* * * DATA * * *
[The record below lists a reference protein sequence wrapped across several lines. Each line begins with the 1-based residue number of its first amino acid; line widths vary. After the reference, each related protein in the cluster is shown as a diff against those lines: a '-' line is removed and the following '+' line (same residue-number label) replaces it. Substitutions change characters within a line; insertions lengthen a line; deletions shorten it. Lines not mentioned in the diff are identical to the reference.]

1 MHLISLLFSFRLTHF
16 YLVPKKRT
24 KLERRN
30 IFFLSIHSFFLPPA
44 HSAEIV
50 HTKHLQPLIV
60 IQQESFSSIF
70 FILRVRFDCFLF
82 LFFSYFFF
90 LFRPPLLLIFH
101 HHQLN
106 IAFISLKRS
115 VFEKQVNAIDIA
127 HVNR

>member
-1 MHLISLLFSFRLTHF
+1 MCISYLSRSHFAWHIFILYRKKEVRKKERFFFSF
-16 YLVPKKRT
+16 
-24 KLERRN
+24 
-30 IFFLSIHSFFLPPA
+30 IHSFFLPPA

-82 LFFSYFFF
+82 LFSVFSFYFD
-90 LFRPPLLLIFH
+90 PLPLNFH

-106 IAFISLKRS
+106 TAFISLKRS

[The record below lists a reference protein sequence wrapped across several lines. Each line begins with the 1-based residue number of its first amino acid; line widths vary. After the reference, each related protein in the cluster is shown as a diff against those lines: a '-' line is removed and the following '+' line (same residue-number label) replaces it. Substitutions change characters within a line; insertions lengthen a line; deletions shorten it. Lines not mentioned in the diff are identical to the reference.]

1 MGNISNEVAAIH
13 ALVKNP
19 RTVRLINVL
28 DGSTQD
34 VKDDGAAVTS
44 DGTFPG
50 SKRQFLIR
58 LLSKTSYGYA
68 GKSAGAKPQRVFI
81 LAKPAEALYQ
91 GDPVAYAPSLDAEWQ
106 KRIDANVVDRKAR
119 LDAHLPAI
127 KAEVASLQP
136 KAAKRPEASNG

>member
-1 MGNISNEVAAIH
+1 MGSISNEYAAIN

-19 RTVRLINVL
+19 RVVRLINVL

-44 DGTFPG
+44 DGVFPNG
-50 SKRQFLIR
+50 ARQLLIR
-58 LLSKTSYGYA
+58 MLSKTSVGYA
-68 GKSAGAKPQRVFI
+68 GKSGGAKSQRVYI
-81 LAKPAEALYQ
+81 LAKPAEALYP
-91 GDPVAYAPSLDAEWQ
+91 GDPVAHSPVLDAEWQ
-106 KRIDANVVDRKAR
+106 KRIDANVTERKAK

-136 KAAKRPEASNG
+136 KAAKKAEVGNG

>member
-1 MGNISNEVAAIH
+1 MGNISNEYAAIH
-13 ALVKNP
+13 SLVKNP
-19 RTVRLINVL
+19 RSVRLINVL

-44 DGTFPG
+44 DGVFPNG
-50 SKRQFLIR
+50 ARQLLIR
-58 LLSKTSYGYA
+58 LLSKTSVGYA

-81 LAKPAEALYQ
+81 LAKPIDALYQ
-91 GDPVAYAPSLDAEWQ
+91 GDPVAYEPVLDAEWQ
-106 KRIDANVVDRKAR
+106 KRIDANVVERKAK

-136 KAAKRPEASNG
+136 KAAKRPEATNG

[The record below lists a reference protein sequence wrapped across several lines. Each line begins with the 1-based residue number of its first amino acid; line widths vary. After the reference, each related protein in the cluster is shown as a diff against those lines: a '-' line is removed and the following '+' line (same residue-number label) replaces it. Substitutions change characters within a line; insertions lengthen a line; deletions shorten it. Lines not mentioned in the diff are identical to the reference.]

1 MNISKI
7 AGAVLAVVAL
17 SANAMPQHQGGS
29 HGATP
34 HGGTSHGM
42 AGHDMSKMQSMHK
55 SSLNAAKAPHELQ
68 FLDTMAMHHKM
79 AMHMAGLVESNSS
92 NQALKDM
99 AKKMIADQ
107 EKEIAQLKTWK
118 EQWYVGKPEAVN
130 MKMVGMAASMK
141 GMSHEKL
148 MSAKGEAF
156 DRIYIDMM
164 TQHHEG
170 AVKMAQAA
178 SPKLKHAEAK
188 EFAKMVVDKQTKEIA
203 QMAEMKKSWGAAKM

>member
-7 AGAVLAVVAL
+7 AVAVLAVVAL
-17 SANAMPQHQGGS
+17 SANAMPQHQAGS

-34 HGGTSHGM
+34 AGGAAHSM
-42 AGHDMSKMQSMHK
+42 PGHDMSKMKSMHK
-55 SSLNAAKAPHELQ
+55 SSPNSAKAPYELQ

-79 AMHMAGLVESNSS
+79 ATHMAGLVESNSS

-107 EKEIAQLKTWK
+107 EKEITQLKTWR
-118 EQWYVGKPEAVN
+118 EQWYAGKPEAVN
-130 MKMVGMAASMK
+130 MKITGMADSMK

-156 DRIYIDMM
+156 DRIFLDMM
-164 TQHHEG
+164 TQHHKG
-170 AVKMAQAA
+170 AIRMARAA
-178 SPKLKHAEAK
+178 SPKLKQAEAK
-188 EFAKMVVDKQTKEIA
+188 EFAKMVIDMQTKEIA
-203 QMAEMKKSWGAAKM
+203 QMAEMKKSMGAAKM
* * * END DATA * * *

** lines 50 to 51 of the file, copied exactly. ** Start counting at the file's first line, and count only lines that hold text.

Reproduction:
-19 RTVRLINVL
+19 RVVRLINVL